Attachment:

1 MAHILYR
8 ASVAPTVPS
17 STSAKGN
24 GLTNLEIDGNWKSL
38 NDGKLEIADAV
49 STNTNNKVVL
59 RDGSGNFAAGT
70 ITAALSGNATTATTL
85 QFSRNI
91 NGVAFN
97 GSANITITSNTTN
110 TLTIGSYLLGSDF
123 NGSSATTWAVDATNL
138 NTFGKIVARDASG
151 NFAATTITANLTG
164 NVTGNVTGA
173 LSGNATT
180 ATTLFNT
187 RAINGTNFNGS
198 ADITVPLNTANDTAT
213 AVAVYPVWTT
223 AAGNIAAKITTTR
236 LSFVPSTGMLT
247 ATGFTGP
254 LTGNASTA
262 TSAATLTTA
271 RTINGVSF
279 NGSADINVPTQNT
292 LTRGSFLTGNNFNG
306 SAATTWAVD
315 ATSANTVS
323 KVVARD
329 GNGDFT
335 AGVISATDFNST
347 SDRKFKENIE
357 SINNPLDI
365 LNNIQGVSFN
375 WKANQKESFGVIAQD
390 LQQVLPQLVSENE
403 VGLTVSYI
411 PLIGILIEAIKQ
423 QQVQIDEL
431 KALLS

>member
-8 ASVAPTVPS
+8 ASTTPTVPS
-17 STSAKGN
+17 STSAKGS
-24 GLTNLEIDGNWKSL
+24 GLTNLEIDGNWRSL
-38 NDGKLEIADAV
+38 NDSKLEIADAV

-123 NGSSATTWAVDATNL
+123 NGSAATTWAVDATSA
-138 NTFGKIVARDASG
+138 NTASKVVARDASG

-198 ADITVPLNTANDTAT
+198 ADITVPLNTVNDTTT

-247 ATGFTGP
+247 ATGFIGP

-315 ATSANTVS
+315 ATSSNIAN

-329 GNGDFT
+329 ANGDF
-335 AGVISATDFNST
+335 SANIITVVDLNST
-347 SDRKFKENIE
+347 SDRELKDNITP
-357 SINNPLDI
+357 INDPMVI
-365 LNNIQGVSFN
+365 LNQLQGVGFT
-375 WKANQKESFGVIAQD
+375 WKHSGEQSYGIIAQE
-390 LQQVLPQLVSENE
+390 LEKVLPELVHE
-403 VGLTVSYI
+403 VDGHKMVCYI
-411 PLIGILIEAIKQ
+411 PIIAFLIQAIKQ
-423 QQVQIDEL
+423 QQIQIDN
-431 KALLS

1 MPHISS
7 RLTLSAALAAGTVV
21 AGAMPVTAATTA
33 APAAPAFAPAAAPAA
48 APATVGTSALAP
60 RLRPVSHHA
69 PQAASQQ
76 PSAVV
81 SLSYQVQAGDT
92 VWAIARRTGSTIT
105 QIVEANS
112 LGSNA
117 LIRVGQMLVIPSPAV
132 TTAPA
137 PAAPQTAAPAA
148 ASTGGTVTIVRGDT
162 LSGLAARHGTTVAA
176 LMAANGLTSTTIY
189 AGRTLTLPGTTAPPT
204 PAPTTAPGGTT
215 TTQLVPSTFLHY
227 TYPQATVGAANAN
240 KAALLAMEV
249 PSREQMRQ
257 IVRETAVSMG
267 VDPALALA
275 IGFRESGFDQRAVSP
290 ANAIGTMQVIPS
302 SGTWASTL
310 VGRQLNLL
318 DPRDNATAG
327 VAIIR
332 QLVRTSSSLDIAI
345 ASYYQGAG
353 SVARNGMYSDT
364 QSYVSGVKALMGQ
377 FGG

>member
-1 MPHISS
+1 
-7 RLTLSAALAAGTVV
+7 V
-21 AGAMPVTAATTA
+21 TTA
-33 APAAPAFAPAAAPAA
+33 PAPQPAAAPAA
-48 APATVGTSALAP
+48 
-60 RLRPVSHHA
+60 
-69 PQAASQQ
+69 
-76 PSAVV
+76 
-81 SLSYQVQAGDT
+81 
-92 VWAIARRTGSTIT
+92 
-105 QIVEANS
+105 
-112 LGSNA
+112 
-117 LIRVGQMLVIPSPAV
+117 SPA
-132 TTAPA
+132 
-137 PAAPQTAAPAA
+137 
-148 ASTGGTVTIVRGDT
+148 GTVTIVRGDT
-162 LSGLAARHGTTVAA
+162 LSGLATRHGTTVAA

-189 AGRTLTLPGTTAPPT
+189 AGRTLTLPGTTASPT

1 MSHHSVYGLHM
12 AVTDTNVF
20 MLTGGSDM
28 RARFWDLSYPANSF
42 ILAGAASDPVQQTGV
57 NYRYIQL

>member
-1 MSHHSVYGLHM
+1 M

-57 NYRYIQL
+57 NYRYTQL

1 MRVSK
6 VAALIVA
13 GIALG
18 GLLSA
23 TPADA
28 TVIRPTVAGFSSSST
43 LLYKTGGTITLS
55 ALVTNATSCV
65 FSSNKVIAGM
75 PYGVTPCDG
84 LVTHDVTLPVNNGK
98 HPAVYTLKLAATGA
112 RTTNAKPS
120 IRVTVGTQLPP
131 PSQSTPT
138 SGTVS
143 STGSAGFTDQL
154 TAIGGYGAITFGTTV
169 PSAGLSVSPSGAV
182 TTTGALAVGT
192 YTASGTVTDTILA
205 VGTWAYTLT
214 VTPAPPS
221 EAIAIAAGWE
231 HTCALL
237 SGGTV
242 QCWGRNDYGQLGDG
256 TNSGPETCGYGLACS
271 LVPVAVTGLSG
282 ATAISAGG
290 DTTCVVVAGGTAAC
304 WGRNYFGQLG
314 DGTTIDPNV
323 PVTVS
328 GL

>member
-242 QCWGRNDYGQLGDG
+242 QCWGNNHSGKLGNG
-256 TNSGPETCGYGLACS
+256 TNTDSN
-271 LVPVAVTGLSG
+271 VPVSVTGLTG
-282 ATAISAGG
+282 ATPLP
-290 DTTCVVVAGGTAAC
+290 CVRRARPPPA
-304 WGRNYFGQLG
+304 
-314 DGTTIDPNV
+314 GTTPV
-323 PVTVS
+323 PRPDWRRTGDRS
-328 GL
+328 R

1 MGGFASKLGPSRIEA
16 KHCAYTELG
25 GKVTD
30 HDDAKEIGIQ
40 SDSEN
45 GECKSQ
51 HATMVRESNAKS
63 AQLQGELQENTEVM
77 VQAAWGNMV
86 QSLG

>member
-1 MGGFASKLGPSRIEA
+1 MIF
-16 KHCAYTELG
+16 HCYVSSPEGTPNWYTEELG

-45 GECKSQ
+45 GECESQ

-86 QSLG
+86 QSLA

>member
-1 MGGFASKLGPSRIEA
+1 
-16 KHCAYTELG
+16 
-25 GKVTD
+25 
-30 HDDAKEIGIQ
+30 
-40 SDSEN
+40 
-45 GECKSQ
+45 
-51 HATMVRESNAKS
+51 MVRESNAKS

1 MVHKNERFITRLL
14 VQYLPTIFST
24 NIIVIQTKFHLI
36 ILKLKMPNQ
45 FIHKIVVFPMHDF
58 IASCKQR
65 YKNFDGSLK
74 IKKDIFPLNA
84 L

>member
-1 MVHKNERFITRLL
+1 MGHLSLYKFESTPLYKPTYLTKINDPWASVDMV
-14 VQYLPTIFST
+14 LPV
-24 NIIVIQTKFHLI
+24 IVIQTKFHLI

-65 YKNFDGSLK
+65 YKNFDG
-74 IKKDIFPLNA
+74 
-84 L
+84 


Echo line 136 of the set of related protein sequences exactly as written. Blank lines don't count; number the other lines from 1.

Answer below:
-76 PSAVV